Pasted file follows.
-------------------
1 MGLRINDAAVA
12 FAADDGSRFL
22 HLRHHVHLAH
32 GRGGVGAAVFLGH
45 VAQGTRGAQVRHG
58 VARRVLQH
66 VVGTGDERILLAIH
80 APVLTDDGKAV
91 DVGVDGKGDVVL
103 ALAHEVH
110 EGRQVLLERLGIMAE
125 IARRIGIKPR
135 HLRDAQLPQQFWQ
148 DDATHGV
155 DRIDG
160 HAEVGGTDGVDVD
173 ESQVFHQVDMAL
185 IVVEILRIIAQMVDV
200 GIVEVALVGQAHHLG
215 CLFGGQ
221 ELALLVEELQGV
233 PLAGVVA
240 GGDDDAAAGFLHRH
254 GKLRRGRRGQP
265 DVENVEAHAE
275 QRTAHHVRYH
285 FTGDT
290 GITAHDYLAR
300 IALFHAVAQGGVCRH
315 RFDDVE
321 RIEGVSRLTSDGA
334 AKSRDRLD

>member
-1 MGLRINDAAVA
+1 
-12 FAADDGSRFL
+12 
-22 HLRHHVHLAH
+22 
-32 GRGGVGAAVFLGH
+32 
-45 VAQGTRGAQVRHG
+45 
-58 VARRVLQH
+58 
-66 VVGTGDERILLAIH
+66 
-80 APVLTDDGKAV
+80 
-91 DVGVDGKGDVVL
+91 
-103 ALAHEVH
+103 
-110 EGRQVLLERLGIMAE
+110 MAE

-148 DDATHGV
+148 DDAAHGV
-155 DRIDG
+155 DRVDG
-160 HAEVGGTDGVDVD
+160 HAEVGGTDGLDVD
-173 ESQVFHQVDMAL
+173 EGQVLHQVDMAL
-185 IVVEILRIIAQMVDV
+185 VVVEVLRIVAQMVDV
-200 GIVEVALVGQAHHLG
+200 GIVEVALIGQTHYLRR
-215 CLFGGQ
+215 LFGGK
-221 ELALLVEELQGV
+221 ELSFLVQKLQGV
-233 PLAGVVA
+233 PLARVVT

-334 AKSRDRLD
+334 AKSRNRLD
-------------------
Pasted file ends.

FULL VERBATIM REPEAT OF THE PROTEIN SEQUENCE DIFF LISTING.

1 MGLRINDAAVA
12 FAADDGSRFL
22 HLRHHVHLAH
32 GRGGVGAAVFLGH
45 VAQGTRGAQVRHG
58 VARRVLQH
66 VVGTGDERILLAIH
80 APVLTDDGKAV
91 DVGVDGKGDVVL
103 ALAHEVH
110 EGRQVLLERLGIMAE
125 IARRIGIKPR
135 HLRDAQLPQQFWQ
148 DDATHGV
155 DRIDG
160 HAEVGGTDGVDVD
173 ESQVFHQVDMAL
185 IVVEILRIIAQMVDV
200 GIVEVALVGQAHHLG
215 CLFGGQ
221 ELALLVEELQGV
233 PLAGVVA
240 GGDDDAAAGFLHRH
254 GKLRRGRRGQP
265 DVENVEAHAE
275 QRTAHHVRYH
285 FTGDT
290 GITAHDYLAR
300 IALFHAVAQGGVCRH
315 RFDDVE
321 RIEGVSRLTSDGA
334 AKSRDRLD

>member
-1 MGLRINDAAVA
+1 
-12 FAADDGSRFL
+12 
-22 HLRHHVHLAH
+22 
-32 GRGGVGAAVFLGH
+32 
-45 VAQGTRGAQVRHG
+45 
-58 VARRVLQH
+58 
-66 VVGTGDERILLAIH
+66 
-80 APVLTDDGKAV
+80 
-91 DVGVDGKGDVVL
+91 
-103 ALAHEVH
+103 
-110 EGRQVLLERLGIMAE
+110 MAE

-148 DDATHGV
+148 DDAAHGV
-155 DRIDG
+155 DRVDG
-160 HAEVGGTDGVDVD
+160 HAEVGGTDGLDVD
-173 ESQVFHQVDMAL
+173 EGQVLHQVDMAL
-185 IVVEILRIIAQMVDV
+185 VVVEVLRIVAQMVDV
-200 GIVEVALVGQAHHLG
+200 GIVEVALIGQTHYLRR
-215 CLFGGQ
+215 LFGGK
-221 ELALLVEELQGV
+221 ELSFLVQKLQGV
-233 PLAGVVA
+233 PLARVVT

-334 AKSRDRLD
+334 AKSRNRLD